Sprawl, Justice, and Citizenship: The Civic Costs of the American Way of Life
Must the strip mall and the eight-lane highway define 21st century American life? That is a central question posed by critics of suburban and exurban living in America. Yet despite the ubiquity of the critique, it never sticks--Americans by the scores of millions have willingly moved into sprawling developments over the past few decades. Americans find many of the more substantial criticisms of sprawl easy to ignore because they often come across as snobbish in tone. Yet as Thad Williamson explains, sprawl does create real, measurable social problems. Williamson's work is unique in two important ways. First, while he highlights the deleterious effects of sprawl on civic life in America, he is also evenhanded. He does not dismiss the pastoral, homeowning ideal that is at the root of sprawl, and is sympathetic to the vast numbers of Americans who very clearly prefer it. Secondly, his critique is neither aesthetic nor moralistic in tone, but based on social science. Utilizing a landmark 30,000-person survey, he shows that sprawl fosters civic disengagement, accentuates inequality, and negatively impacts the environment. Sprawl, Justice, and Citizenship will not only be the most comprehensive work in print on the subject, it will be the first to offer a empirically rigorous critique of the most popular form of living in America today.
What people are saying - Write a review
We haven't found any reviews in the usual places.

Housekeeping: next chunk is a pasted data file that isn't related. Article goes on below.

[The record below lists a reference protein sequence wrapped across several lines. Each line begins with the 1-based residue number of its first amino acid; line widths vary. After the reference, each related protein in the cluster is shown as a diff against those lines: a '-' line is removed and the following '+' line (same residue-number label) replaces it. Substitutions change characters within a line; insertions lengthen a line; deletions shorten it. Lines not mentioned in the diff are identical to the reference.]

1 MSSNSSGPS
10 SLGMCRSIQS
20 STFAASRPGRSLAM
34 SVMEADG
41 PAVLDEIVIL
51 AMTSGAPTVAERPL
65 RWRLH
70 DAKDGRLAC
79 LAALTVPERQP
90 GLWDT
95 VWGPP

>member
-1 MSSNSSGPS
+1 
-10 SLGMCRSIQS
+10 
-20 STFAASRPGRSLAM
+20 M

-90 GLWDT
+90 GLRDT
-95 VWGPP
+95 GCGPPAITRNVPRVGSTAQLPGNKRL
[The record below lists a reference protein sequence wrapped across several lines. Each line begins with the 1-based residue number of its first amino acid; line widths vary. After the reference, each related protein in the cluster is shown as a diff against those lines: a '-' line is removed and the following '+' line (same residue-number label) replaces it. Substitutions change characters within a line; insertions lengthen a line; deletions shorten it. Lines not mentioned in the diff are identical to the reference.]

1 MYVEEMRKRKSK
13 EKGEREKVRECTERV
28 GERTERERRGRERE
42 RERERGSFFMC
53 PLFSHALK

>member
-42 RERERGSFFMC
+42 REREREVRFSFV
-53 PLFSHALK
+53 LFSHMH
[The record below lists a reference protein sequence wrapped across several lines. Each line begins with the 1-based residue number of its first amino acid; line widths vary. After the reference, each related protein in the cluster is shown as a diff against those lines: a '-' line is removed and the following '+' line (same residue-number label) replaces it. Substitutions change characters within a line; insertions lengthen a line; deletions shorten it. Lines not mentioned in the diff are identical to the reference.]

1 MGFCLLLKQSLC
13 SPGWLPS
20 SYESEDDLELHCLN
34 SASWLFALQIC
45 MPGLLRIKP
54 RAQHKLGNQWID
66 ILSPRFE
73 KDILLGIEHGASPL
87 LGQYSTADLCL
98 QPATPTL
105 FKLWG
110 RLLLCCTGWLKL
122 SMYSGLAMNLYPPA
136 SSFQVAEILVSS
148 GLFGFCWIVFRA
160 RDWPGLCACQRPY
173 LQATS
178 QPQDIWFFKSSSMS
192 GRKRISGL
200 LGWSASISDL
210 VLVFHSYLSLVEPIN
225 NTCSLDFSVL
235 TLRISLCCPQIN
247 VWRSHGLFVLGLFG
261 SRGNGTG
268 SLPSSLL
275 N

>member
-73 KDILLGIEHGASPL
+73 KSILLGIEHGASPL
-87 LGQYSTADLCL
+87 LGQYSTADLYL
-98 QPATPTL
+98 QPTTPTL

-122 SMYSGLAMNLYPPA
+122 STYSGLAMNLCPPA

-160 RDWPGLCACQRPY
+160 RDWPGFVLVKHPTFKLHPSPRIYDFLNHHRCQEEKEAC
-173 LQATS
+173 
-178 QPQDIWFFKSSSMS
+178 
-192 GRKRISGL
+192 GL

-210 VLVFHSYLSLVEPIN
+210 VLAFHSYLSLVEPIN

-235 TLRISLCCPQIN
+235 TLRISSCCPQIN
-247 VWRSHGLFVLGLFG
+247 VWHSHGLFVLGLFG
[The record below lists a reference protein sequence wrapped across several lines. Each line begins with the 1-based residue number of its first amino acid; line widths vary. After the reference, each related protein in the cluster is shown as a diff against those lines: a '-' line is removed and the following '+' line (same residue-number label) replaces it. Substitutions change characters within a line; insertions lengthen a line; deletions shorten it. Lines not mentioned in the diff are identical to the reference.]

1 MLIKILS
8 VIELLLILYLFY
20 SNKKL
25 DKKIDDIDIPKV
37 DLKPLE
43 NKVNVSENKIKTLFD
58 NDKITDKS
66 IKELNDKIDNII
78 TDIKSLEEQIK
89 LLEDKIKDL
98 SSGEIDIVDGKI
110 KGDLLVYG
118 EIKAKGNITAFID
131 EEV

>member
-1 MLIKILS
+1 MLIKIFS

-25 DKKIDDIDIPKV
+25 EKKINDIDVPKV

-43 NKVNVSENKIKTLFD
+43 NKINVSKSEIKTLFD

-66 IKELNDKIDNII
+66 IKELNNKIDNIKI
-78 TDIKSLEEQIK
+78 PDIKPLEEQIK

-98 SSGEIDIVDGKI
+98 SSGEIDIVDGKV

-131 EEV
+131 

Sprawl as a Moral Issue
Defining Explaining and Measuring Sprawl
Counting Costs and Benefits Is Sprawl Efficient?
Do People Like Sprawl and So What If They Do?
Is Sprawl Fair? Liberal Egalitarianism and Sprawl
Liberal Egalitarianism in a CuldeSac? Sprawl Liberal Virtue and Social Solidarity
Sprawl Civic Virtue and the Political Economy of Citizenship
You Cant March on a Strip Mall Sprawl and Political Disengagement
Other editions - View all
activity African American aimed analysis argues argument Asian American associate’s degree associated with sprawl automobile Average Commutes benefits built environment census tract central city residence citizens civic republicans claim conception contemporary controls cost–benefit costs critical critique debate Democracy democratic density driving dummy variables ecological economic effect egalitarian engagement exclusionary Hispanic homeownership households housing human income individual inequalities interest Justice as Fairness land liberal egalitarians liberty live logistic regression low-density measures Median metropolitan areas moral neighborhood age Neighborhoods built normative one’s particular patterns percent persons places political participation population density possible predictor proportion public space question racial Rawls Rawls’s Rawlsian reason reform regime region regression relationship requires residential respondents rural sample SCCBS significant simply Social Capital society spatial specific sprawl-related variables substantial suburban residents suburban sprawl suburbia suburbs Theory of Justice tion trust U.S. Census United urban utilitarian virtues